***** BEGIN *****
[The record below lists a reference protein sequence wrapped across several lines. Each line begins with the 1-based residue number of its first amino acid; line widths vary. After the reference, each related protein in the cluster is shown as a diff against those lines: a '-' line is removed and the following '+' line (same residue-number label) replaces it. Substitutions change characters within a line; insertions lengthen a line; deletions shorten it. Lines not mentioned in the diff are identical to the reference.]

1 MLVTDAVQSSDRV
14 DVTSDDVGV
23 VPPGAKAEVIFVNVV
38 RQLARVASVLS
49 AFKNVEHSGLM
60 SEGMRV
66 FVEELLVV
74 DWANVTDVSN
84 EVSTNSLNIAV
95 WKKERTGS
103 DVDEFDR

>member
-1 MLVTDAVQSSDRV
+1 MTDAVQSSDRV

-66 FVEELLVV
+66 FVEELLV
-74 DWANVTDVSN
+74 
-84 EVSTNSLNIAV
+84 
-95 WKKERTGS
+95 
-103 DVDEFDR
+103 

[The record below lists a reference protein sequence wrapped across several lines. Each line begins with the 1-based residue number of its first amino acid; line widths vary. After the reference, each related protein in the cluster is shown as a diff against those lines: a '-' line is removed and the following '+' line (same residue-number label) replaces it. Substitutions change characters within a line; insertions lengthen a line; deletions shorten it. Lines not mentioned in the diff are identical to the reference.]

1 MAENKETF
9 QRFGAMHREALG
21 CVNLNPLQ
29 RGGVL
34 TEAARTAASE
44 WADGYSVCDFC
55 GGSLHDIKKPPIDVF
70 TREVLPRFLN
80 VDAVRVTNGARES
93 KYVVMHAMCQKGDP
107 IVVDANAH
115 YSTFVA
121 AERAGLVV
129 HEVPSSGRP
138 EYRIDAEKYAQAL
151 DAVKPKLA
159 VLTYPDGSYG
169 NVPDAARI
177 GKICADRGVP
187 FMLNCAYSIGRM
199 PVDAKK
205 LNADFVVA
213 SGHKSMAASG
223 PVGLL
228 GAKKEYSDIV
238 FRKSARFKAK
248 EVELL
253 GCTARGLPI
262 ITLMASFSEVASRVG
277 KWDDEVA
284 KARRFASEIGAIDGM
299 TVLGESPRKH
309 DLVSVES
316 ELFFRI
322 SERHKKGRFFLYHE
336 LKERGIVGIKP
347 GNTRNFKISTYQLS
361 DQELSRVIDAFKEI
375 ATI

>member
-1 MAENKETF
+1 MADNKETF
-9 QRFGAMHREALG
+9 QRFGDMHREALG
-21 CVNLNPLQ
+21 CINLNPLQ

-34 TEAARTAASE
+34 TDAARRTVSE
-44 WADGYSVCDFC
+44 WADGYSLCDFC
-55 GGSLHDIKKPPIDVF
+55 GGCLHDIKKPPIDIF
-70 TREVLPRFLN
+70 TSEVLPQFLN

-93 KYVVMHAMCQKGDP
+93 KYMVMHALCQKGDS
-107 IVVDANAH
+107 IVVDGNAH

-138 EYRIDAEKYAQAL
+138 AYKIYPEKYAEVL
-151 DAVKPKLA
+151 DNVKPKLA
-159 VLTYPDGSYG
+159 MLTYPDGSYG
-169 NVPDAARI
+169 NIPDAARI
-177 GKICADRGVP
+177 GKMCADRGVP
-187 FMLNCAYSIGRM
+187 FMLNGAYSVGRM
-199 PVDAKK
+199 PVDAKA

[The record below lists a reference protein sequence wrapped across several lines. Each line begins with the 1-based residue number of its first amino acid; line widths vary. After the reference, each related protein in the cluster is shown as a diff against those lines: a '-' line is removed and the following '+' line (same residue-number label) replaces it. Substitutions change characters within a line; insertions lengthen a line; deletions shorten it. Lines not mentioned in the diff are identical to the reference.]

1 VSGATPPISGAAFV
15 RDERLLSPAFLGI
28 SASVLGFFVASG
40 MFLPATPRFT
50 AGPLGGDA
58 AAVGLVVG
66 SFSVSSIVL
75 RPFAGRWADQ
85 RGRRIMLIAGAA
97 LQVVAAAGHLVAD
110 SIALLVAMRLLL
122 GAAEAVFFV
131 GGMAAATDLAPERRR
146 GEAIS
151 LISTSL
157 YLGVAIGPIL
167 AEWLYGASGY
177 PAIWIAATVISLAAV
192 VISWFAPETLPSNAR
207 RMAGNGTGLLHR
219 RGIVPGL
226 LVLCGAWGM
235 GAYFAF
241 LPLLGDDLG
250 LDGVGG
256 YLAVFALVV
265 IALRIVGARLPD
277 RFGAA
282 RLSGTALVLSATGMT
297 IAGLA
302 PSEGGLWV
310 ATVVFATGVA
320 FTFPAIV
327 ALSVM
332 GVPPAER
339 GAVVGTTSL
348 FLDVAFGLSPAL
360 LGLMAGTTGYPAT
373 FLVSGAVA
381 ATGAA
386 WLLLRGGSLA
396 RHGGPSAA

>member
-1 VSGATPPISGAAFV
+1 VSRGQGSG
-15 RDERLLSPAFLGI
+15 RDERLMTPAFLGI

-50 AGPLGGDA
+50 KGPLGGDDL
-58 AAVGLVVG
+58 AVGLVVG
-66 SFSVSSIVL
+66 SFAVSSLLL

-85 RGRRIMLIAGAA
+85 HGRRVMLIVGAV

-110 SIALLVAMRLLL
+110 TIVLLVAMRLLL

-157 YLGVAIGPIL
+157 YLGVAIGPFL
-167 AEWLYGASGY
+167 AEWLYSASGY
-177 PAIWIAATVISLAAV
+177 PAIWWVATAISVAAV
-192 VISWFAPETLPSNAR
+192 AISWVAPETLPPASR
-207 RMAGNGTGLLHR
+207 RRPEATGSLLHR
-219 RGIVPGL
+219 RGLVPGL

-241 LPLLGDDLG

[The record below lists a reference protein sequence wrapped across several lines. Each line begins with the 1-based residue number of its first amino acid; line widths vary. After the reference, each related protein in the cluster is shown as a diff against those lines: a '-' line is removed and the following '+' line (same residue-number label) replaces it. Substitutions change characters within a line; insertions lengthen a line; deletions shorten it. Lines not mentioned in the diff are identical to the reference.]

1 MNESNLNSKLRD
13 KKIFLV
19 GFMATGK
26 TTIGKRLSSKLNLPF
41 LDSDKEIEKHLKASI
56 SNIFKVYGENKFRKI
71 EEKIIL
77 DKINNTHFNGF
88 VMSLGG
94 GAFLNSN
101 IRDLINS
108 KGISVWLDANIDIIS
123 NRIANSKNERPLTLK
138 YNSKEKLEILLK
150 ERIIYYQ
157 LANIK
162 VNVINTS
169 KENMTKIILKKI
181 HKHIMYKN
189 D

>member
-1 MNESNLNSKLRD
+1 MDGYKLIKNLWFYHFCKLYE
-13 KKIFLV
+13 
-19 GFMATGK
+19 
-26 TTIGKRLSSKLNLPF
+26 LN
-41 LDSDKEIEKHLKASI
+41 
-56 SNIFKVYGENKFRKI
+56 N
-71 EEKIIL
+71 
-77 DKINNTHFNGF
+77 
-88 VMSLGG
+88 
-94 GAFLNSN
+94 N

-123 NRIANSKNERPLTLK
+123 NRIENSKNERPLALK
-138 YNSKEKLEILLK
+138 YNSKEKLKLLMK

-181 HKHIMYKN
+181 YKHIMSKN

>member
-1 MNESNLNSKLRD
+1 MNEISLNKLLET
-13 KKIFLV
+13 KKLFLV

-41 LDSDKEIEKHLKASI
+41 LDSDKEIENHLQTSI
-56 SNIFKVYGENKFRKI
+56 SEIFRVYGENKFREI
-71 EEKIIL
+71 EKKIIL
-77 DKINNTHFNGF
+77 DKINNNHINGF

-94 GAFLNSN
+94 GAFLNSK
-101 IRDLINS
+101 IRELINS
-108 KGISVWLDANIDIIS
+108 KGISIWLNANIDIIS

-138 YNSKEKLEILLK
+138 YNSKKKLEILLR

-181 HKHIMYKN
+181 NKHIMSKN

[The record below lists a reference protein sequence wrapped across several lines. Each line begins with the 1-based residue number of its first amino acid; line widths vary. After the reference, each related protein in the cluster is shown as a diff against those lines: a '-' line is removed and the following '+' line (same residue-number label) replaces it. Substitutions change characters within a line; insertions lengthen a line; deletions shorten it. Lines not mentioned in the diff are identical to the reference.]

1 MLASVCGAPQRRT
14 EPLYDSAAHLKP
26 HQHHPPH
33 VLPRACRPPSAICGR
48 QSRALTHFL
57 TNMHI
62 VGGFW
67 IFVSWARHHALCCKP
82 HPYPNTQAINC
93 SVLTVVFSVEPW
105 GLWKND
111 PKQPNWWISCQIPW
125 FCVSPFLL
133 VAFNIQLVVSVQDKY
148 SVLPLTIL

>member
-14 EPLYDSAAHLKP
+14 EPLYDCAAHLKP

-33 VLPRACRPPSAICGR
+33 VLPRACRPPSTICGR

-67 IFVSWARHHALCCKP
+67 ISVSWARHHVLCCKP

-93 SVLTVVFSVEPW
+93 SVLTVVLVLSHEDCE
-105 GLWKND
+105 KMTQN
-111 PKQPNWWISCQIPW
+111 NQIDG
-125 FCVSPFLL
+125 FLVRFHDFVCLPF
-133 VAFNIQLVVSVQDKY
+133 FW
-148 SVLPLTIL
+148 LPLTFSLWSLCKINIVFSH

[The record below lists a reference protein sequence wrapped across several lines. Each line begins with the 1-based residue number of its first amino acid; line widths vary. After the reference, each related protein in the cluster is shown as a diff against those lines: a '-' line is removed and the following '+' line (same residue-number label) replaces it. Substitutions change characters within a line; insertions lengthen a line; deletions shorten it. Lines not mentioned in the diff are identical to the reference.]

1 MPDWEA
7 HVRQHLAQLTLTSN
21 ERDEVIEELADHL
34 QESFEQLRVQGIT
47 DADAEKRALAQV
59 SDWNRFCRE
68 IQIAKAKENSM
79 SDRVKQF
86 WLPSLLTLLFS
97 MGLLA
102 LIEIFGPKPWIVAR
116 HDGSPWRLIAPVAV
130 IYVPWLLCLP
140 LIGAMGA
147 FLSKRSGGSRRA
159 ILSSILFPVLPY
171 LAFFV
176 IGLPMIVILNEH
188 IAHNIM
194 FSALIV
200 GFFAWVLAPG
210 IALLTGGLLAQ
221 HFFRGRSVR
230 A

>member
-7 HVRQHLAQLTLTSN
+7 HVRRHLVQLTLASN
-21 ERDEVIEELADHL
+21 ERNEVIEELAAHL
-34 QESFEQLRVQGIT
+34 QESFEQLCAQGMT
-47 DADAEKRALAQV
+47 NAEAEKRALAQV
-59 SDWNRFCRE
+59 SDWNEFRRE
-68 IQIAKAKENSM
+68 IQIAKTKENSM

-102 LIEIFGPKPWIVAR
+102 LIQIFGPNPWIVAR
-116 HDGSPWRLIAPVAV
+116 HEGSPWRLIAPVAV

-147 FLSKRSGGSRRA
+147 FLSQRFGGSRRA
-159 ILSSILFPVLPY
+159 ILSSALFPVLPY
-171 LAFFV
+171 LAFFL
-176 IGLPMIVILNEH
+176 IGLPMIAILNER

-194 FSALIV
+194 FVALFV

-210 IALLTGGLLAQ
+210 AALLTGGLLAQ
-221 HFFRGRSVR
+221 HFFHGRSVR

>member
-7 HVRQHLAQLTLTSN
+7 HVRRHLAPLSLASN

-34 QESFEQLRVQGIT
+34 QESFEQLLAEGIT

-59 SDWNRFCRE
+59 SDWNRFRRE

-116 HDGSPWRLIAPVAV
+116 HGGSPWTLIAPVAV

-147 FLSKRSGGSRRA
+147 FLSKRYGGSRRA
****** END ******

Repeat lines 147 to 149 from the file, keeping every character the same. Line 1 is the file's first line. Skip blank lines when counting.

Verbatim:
-50 AGPLGGDA
+50 KGPLGGDDL
-58 AAVGLVVG